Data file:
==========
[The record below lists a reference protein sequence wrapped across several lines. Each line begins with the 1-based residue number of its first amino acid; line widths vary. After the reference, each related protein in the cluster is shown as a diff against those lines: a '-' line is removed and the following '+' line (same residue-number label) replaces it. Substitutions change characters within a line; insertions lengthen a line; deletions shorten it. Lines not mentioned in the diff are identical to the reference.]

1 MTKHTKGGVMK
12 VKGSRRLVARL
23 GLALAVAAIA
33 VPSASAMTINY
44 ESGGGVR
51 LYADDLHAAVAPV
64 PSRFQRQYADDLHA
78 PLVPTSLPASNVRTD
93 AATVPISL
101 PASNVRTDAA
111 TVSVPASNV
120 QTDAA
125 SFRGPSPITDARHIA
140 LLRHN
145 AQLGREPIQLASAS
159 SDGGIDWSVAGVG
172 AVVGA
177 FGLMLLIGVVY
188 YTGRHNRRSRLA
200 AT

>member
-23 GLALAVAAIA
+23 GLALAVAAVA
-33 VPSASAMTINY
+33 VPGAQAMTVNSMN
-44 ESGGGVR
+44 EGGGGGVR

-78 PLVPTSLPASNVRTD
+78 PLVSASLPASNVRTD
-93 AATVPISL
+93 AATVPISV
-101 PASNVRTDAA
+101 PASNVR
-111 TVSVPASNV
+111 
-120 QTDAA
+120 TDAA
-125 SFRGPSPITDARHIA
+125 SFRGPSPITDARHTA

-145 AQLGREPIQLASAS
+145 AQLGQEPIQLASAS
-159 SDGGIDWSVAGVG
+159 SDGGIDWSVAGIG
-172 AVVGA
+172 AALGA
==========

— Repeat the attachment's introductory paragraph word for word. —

[The record below lists a reference protein sequence wrapped across several lines. Each line begins with the 1-based residue number of its first amino acid; line widths vary. After the reference, each related protein in the cluster is shown as a diff against those lines: a '-' line is removed and the following '+' line (same residue-number label) replaces it. Substitutions change characters within a line; insertions lengthen a line; deletions shorten it. Lines not mentioned in the diff are identical to the reference.]